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Reincarnation

by Rabbi Yerachmiel Tilles

  

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Question:

How prevalent is the Jewish belief in reincarnation today?  How does it differ from the Asian belief?  What do the  Rabbis think of it?

Eric Elfman
Los Angeles

We cannot trace any scriptures which support the concept of reincarnation of souls.

Les & Edith Johnson
Jerusalem

Answer:

Dear Friends,

The root of the word "Torah" is the verb "to instruct."  Torah's primary function is to teach us how to live Jewishly, in harmony with G-d's will.  As such, the basic levels of scriptural interpretation lead to a practical understanding of mitzvahs and related Jewish values.

The Torah, however, is a multi-layered document.  Many of its deeper levels of interpretation are not readily accessible; and they may not lend themselves to obvious, practical application in daily life.  As such, these more esoteric aspects of Torah are not of interest to  significant segments of the Jewish population, including some rabbis and scholars.

Consequently, many Jews are surprised to learn, or may even wish to deny, that reincarnation - the "revolving" of souls through a succession of lives, or "gilgulim" - is an integral part of Jewish belief.  But this teaching has always been around.  And it is firmly rooted in source-verses.

Reincarnation (hidden) in the Torah

Examples abound1.  Ramban2, one of the greatest commentators on the Torah (and on the Talmud), and a seminal figure in Jewish history, hints several times that reincarnation is the key to penetrating the deep mysteries involved in the Mitzvah of Yibum - the Levirate.  In his explanation of Gen 38:8, he insists that Yehudah and his sons were aware of the secret of reincarnation, and that this was a major factor in their respective attitudes towards Tamar.3

Reincarnation in Judaism

The Jewish understanding of reincarnation is different from Buddhist doctrines. It in no way leads to fatalism. At every point of moral decision in his life, a Jew has complete free choice.  If not for freedom of choice, how unfair it would be of G-d to make demands of us - especially when reward and punishment is involved! Reincarnation does not imply pre-determination.  It is, rather, an opportunity for rectification and soul-perfection.

The holy ARI explained it most simply: every Jew must fulfill all 613 mitzvahs, and if he doesn't succeed in one lifetime, he comes back again and again until he finishes.  For this reason, events in a person's life may lead him towards certain places, encounters, etc., in ways that may or may not make sense.  Divine providence provides each person with the opportunities he needs to fulfill those particular mitzvahs necessary for the perfection of his soul.  But the responsibility lies with us.  At the actual moment of decision in any given situation, the choice is ours.

One of the ways in which heaven maintains our ability to exercise complete freedom of choice is by not allowing us conscious knowledge of previous incarnations.  Consequently, it might seem to some people that there is little practical benefit in being aware of this doctrine.  Furthermore, many scholars contend that these mystical concepts can easily be misunderstood, or carried to erroneous and misleading conclusions.  We can therefore understand why this and similar subjects are only hinted at in scripture, and why some knowledge and a great deal of determination are often required in order to gain access to this information.  In Zefat, however, reincarnation of souls has long been a popular topic!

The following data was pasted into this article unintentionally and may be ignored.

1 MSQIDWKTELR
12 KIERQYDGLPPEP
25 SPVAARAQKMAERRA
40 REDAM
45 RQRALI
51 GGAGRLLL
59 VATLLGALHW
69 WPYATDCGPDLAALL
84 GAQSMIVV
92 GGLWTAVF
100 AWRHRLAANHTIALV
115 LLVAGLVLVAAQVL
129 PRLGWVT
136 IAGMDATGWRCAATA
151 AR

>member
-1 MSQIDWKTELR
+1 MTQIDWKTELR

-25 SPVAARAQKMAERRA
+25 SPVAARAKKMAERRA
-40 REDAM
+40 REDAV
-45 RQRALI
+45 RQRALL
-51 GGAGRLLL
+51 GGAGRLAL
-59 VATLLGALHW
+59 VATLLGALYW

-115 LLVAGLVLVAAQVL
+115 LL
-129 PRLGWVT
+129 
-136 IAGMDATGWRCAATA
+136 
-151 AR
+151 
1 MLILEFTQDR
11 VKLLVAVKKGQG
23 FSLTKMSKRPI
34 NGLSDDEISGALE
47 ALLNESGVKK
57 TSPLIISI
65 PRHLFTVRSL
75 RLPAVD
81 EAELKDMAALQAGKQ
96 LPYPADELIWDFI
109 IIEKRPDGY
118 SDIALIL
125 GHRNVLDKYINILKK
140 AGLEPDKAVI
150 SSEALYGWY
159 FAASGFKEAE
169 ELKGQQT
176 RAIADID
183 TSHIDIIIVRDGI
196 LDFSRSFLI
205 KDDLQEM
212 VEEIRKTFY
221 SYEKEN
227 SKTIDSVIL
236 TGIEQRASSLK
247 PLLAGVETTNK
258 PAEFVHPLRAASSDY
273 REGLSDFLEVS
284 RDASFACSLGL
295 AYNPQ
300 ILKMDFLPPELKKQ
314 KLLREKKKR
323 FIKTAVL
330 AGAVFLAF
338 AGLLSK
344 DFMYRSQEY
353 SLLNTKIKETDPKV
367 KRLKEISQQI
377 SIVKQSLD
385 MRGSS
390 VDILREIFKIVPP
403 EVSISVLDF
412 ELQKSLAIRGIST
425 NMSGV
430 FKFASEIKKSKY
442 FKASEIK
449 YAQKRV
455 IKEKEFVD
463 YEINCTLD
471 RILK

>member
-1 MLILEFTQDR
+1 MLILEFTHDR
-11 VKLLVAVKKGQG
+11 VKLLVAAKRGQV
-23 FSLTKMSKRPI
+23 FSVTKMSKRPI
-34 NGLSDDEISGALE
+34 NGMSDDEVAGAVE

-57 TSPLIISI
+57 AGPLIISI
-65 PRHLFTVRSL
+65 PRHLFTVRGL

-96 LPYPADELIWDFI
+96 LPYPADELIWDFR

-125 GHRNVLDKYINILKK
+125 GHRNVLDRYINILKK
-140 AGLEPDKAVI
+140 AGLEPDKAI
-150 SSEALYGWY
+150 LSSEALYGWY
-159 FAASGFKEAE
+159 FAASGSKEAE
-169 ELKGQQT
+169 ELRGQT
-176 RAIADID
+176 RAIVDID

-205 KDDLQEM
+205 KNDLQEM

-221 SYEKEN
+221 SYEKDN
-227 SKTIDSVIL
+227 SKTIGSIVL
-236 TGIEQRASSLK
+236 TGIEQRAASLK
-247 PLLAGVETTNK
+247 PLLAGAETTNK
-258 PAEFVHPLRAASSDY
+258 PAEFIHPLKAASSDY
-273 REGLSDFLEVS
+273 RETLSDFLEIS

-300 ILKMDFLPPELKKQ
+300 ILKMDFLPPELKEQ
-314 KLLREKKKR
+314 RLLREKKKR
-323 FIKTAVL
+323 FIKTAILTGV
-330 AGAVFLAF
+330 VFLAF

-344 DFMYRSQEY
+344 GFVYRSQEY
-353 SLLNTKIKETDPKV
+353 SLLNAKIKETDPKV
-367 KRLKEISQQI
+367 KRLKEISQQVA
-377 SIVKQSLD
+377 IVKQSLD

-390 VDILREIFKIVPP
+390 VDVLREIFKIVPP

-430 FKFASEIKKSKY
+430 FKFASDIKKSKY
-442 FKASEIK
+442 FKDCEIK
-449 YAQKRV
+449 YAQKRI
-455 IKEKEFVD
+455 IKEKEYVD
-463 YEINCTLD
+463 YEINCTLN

For an English treatment of the Jewish doctrine of reincarnation, see here.

Sincerely,
Yrachmiel Tilles

Reprinted with permission from www.ascentofsafed.com.

Footnotes

  • 1. In the English edition of Derech Hashem by Rabbi Moshe-Chaim Luzzatto, The Way of G-d as translated by Aryeh Kaplan (Feldheim, 1983), II:3:10 (page 125) plus notes 39-40 (pp. 342-3) provides an English list of Torah sources on this topic in both scripture and Kabbalah.
  • 2. An acronym for Rabbi Moshe ben Nachman (Nachmonides), 1195-1270.
  • 3. In the Hebrew edition by Rabbi Charles Chavel (Mosad HaRav Kook) on the cited verse, many cross-references may be found to other verses and other classic sources and commentators.

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RELATED CATEGORIES

Life Cycle » Death » Afterlife

Mitzvah
(pl. Mitzvot). A commandment from G-d. Mitzvah also means a connection, for a Jew connects with G–d through fulfilling His commandments.
Torah
Torah is G–d’s teaching to man. In general terms, we refer to the Five Books of Moses as “The Torah.” But in truth, all Jewish beliefs and laws are part of the Torah.
Talmud
Usually referring to the Babylonian edition, it is a compilation of Rabbinic law, commentary and analysis compiled over a 600 year period (200 BCE - 427 CE). Talmudic verse serves as the bedrock of all classic and modern-day Torah-Jewish literature.
Jerusalem
Established by King David to be the eternal capital of Israel. Both Temples were built there, and the third Temple will be situated there when the Messiah comes.
Yibum
"Levirate marriage." The Biblical commandment which obligates a man to marry his deseased childless brother's widow.
G-d
It is forbidden to erase or deface the name of G-d. It is therefore customary to insert a dash in middle of G-d's name, allowing us to erase or discard the paper it is written on if necessary.